Haleakalā, the dormant volcano that comprises most of the island.
At 10,000 feet, the summit reaches above the clouds yielding an astounding display of color and light on the landscape when conditions are right.
Unfortunately for me, conditions weren't quite right for the sort of stunning landscape I was after, but it was still a beautiful and worthwhile experience.
On arrival, I headed to Pāʻia and checked in to the Rainbow Surf Hostel. I took a private room as I planned to get up at 4AM the next morning and wanted to spare my bunkmates from my alarm.
I don't plan on spending much time at my home base so I had no issues with roughing it a bit in a hostel. I grabbed a nap, picked up some groceries from the Mana food market down the street, and headed out to the national park.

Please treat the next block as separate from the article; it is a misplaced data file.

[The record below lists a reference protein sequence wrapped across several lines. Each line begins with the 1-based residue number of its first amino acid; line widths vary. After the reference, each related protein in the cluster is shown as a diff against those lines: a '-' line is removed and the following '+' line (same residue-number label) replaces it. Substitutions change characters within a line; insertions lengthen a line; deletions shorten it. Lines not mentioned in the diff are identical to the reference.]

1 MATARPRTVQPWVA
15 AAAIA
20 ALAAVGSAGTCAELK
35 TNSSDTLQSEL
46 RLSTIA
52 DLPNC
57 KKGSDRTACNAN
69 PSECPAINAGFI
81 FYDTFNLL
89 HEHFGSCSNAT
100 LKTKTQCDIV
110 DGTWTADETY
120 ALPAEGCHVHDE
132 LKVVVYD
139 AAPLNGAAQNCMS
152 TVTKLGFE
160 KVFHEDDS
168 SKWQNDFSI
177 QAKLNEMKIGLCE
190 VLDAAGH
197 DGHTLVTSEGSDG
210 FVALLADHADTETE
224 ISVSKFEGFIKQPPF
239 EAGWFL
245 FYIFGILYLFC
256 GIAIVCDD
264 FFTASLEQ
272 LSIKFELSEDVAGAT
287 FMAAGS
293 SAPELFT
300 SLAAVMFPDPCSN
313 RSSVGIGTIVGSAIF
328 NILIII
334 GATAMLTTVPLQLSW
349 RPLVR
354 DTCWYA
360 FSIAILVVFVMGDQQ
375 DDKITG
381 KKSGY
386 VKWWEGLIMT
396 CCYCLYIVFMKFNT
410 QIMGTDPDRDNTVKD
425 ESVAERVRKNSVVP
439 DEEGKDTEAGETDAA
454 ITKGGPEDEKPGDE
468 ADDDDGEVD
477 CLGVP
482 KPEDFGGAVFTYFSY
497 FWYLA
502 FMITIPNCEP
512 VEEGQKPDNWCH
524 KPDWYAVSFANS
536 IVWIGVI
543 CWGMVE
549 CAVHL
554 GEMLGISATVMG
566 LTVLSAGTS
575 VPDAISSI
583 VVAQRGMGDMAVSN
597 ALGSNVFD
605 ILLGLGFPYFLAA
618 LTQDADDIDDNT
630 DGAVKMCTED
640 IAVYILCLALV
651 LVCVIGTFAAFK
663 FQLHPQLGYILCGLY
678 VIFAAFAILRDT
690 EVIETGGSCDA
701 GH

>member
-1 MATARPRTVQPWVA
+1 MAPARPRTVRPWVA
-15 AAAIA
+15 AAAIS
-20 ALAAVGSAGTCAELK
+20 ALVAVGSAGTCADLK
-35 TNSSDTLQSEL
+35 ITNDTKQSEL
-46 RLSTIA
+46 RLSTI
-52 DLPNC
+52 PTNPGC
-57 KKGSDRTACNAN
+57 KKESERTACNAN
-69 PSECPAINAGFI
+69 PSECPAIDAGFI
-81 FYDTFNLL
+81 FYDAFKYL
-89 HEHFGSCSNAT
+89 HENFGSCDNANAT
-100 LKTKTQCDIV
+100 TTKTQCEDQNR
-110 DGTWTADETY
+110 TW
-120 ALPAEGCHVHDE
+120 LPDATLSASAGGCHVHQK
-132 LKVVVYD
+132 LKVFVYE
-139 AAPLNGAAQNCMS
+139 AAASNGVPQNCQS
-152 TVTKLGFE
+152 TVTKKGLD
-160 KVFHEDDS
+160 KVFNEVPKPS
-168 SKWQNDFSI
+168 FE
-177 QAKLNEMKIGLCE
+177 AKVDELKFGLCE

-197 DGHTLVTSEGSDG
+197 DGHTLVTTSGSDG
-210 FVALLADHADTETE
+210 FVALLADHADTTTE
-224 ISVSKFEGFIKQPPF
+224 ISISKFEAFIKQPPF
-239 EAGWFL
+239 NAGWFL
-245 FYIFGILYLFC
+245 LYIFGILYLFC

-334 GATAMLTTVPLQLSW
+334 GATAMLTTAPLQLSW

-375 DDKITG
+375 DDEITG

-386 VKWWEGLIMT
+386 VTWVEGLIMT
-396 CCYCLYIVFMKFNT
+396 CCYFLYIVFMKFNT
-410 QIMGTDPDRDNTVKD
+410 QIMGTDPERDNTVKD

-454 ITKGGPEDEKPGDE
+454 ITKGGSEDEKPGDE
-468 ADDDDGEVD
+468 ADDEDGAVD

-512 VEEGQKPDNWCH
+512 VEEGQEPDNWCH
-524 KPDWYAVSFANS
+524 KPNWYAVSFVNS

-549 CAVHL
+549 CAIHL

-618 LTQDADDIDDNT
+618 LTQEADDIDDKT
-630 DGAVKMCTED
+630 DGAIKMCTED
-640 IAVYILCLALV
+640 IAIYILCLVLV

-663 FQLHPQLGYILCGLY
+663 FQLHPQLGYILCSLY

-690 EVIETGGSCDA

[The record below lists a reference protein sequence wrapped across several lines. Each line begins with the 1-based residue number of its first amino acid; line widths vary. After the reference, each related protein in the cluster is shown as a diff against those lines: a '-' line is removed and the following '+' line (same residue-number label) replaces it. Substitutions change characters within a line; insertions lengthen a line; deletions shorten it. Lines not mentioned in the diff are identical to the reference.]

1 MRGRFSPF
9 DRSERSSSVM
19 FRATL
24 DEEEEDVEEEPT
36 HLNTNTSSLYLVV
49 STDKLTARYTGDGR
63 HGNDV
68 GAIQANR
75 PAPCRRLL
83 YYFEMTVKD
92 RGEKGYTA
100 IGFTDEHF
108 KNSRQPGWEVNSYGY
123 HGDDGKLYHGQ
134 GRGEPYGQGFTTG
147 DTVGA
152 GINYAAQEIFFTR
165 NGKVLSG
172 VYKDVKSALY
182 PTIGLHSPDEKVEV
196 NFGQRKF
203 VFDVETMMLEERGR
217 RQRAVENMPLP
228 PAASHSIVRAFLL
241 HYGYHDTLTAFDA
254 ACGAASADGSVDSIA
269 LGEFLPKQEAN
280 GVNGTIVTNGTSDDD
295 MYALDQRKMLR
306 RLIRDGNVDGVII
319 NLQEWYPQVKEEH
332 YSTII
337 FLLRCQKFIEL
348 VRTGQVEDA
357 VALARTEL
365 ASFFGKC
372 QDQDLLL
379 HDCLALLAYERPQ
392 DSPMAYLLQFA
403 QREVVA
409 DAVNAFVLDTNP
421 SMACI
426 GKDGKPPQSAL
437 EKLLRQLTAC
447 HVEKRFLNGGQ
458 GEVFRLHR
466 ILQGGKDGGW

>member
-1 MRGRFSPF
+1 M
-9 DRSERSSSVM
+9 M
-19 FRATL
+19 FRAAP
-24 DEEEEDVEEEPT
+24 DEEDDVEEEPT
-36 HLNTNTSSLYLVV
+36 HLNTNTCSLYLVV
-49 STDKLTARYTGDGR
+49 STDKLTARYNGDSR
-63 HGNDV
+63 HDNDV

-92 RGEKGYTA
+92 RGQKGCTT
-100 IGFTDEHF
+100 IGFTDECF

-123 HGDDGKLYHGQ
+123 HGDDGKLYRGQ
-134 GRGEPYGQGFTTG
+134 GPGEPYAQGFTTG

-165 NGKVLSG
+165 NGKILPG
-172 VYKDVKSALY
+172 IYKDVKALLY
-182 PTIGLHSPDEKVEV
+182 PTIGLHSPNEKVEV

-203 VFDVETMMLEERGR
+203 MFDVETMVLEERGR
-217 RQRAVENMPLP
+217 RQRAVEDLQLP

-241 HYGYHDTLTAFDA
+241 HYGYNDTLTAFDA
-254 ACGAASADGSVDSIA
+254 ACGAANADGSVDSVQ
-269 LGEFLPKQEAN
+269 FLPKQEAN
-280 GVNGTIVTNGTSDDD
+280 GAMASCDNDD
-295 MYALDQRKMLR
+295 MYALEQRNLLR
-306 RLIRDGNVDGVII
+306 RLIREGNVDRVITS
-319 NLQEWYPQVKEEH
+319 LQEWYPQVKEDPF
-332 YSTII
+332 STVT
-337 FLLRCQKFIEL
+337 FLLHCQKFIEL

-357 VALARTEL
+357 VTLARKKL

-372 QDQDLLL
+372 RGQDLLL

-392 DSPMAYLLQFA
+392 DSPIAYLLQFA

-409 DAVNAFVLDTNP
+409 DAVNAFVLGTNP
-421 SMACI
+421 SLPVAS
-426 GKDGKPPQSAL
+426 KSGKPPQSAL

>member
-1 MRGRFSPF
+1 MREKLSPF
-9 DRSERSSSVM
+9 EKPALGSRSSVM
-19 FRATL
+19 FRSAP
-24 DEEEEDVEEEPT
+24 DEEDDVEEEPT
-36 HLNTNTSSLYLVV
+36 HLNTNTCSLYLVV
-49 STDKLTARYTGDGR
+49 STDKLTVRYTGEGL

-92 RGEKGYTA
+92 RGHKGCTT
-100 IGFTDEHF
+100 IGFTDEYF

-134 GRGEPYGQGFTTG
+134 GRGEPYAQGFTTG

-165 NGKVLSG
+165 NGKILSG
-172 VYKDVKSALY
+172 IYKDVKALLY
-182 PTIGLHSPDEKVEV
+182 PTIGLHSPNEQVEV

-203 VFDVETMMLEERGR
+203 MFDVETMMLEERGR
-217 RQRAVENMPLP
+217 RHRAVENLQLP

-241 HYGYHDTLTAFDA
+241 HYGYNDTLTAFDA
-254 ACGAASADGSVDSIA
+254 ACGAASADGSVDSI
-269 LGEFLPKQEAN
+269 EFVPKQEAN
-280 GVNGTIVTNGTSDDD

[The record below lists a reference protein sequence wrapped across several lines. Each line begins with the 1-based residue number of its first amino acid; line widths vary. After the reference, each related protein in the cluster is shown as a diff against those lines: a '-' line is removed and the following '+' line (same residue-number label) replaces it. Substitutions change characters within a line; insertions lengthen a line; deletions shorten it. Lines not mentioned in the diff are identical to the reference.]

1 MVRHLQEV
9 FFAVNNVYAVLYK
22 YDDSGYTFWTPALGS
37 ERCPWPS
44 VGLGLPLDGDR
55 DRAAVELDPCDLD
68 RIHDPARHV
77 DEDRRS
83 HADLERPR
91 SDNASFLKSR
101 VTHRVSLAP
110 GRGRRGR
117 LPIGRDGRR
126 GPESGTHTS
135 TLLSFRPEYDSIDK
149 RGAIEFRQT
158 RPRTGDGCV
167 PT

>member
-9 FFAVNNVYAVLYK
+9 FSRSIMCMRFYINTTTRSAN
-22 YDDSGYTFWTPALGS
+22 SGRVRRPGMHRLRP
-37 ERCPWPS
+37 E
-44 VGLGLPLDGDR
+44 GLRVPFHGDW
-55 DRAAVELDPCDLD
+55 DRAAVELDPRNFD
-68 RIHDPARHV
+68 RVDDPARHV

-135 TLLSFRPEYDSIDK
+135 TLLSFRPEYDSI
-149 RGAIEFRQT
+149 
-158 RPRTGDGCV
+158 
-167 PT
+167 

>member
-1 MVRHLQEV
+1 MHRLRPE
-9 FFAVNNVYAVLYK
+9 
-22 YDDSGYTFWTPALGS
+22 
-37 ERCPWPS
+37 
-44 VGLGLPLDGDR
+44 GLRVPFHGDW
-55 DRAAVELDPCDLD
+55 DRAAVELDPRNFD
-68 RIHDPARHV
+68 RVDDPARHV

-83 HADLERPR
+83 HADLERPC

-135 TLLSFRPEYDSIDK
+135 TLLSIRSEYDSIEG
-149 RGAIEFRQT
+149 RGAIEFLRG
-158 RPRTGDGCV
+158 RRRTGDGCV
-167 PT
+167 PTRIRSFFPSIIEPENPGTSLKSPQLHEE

Since I was traveling alone, not equipped to spend the night in the backcountry and not excited by the prospect of hiking back on unknown trails in the dark, I chose to limit my forays to the cinder cone near the observation deck and trails further up the road at the summit.
I arrived around 5PM and stayed until after 7. I was hoping for some magic lighting but the clear, empty blue sky didn't really present much color, even as the sun went down.
These images were taken from the summit, just after the sun dipped below the horizon.
The colors were brilliant, but without a second layer of clouds in the sky to capture and diffuse the sun's rays, the effect was limited.
Not to worry, however. I plan to be back here tomorrow morning to see what sunrise has to offer.